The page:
The Morning Heresy is your daily digest of news and links relevant to the secular and skeptic communities.
Washington State Sen. Doug Ericksen says protests could be considered “economic terrorism” and wants to make participating in demonstrations a felony.
Education Week looks at Trump’s voucher plan for public schools, and some states’ Blaine amendments may be one of the only roadblocks to public funding of religious schools.
Manuel Roig-Franzia at WaPo looks at the Trump connection to Alex “Smell Like Sulphur” Jones of InfoWars, and most shocking to me was that Jones is friends with Richard Linklater.
Elizabeth Loftus, a member of the Committee for Skeptical Inquiry’s executive council, is awarded the international John Maddox Prize for Standing up for Science.
Francis Collins does not know if he’ll be back at NIH under a Trump administration.
Steve Rabey at the Colorado Springs Gazette cites Free Inquiry‘s big 2012 feature [subscribers only] on the tax subsidies given to churches in a piece on accountability and transparency in the way various religious institutions manage their enormous budgets.
ReThink Media launches a response to Trump’s possible Muslim registry, encouraging non-Muslims to say “#RegisterMeFirst.”
Geoff Manaugh at Atlas Obscura visits the Basilica di San Petronio in Bologna, which also serves as a solar observatory, and explains how precise astronomical calculations have been considered crucial to the Church in marking important holy dates, because otherwise “souls could be at risk.”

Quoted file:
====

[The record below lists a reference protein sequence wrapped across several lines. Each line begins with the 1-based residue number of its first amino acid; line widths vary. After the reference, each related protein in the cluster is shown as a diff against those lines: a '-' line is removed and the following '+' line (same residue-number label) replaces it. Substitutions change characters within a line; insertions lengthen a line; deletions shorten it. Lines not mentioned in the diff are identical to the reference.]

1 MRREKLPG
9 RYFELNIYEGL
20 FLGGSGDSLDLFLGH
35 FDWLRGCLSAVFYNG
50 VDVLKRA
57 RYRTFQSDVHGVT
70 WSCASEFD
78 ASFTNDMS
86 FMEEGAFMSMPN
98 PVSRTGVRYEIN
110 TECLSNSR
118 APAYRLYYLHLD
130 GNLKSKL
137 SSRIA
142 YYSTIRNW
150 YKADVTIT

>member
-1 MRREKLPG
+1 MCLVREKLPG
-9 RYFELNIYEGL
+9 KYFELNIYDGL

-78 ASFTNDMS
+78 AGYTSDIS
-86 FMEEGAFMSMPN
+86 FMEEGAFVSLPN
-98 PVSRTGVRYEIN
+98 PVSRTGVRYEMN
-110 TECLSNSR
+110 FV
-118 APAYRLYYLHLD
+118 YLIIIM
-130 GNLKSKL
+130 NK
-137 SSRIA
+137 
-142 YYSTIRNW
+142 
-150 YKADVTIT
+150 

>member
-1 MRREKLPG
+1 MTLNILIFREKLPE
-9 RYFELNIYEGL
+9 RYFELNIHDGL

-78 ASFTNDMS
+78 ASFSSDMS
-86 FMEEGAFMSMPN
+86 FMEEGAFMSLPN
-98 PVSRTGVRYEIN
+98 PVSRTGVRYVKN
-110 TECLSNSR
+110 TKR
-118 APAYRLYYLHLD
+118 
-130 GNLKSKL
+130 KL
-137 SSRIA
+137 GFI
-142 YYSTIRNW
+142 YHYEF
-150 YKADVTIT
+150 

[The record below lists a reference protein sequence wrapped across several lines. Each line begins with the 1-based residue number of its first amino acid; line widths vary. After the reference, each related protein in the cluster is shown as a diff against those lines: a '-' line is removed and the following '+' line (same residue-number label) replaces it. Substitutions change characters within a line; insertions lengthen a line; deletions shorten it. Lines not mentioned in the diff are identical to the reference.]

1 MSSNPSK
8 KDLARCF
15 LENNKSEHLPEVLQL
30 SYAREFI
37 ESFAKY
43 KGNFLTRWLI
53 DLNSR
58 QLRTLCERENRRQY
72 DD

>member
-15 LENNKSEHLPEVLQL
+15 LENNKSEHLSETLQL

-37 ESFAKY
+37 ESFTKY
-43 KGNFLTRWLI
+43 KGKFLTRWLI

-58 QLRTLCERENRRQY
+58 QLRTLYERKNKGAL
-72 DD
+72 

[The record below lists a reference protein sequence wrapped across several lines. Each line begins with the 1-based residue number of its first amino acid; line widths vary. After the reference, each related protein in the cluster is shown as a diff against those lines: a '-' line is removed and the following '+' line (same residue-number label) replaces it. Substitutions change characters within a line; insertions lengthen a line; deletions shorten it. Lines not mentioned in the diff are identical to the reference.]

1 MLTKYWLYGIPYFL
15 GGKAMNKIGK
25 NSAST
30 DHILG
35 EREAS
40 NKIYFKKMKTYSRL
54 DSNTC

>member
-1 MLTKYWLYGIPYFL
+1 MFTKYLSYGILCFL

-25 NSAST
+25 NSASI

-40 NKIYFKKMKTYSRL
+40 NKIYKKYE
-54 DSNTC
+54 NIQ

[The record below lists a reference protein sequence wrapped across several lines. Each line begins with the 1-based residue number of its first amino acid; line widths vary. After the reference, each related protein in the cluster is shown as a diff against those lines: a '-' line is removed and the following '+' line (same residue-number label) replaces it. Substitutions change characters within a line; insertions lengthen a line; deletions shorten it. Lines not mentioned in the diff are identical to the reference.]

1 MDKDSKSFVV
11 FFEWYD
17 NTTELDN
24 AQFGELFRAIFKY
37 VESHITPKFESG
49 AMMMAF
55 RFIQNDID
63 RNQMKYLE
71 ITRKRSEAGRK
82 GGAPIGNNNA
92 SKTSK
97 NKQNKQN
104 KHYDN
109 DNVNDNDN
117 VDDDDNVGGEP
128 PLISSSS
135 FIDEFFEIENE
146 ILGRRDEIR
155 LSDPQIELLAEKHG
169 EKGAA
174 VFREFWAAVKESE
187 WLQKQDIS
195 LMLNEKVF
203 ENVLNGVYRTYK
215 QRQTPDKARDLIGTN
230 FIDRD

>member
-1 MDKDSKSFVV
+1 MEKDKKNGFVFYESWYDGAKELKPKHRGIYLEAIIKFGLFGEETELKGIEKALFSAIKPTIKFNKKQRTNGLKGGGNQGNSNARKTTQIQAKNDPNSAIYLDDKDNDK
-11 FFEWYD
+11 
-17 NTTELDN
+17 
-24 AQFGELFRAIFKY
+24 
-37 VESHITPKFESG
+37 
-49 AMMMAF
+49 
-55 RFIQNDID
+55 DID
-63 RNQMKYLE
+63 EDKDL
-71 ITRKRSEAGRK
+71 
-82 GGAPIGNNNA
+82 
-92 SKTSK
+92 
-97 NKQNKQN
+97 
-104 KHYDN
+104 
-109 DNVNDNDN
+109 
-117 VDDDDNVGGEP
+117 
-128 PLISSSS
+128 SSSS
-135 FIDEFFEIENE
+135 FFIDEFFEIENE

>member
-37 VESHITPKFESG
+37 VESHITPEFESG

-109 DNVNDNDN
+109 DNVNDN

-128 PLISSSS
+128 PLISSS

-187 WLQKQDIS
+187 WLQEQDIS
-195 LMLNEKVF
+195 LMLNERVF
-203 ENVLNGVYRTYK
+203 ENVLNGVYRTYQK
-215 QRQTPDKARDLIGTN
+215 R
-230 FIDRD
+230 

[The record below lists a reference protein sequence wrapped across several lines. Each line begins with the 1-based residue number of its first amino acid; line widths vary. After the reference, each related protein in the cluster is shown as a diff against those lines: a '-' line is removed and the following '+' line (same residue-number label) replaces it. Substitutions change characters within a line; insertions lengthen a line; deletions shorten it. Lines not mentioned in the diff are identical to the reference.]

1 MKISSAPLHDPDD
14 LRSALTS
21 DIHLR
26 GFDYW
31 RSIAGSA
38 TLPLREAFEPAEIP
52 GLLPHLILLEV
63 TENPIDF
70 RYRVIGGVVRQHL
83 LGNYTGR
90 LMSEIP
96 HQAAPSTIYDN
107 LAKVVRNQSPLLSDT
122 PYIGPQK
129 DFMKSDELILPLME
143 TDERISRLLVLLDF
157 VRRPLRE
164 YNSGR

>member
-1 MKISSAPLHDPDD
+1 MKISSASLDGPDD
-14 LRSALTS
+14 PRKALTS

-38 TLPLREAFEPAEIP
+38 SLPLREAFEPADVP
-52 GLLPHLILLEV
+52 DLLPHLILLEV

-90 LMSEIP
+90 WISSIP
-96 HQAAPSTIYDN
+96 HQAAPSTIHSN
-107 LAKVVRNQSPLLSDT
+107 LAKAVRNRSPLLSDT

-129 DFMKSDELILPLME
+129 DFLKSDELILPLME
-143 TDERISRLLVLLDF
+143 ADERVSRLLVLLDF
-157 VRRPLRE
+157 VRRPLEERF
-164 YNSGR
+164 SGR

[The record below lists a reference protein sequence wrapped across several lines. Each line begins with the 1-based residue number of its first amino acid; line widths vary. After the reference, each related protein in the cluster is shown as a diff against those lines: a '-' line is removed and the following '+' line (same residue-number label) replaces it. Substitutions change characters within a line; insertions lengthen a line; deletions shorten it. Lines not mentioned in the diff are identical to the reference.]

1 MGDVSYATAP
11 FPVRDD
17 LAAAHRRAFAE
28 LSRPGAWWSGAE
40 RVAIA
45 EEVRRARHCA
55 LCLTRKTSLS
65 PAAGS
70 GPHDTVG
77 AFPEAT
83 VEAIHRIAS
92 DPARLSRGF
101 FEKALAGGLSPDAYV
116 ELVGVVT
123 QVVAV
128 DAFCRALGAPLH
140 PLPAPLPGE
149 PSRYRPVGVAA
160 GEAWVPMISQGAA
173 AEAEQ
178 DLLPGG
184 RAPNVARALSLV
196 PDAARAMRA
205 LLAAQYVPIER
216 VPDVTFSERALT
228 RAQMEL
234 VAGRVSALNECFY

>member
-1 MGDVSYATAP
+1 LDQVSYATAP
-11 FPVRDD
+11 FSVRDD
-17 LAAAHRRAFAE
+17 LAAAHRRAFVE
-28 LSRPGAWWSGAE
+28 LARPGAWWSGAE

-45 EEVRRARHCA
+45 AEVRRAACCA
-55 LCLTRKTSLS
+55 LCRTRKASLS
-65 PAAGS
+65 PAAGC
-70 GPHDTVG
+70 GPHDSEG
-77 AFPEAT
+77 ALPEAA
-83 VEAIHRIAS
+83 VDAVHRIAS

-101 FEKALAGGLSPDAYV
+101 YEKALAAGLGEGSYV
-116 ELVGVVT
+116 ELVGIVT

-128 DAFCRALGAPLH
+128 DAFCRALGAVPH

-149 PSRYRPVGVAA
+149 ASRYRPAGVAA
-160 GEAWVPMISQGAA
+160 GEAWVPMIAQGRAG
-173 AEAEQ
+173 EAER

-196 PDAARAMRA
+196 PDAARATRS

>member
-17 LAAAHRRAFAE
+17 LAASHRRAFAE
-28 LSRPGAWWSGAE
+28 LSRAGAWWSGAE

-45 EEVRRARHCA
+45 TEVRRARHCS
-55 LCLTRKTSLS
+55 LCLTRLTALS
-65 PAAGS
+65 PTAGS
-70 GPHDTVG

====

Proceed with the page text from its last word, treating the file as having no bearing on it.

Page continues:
Carrie Poppy does a TEDx talk on her adventures in investigating pseudoscience.
Stephen Hawkins says humans probably have about 1000 years left to make use of old Planet Earth, at which point we better have become interplanetary.
Here’s one reason why I think 1000 years is way too generous: The North Pole is 36 degrees warmer than normal. Thirty-six. Thiiiiiirrrrrrrrty-six.
A Missouri appeals court says that a couple’s frozen pre-embryos, put aside for the purpose of in vitro fertilization, are not to be treated as “children” in divorce proceedings, but as marital property.
Dutch skeptic blogger Pepijn van Erp is being sued by “fringe scientist” Ruggero Santilli for defamation in Florida because van Erp questioned his pseudoscientific claims about antimatter and other things.
Anna Kendrick tells Terry Gross that she used to be scared of her family being sent to Hell because of what’s in the Bible, which mirrors my own horror as a child when I first learned about all that stuff.
Quote of the Day:
Standing beside Angela Merkel (who was reportedly “unusually sentimental”) in Berlin, President Obama said:
In an age where there’s so much active misinformation and its packaged very well and it looks the same when you see it on a Facebook page or you turn on your television. If everything seems to be the same and no distinctions are made, then we won’t know what to protect. … If we are not serious about facts and what’s true and what’s not, and particularly in an age of social media when so many people are getting their information in sound bites and off their phones, if we can’t discriminate between serious arguments and propaganda, then we have problems.
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Photo credit: Jon Rieley-Goddard aka baldyblogger via Foter.com / CC BY-NC-ND
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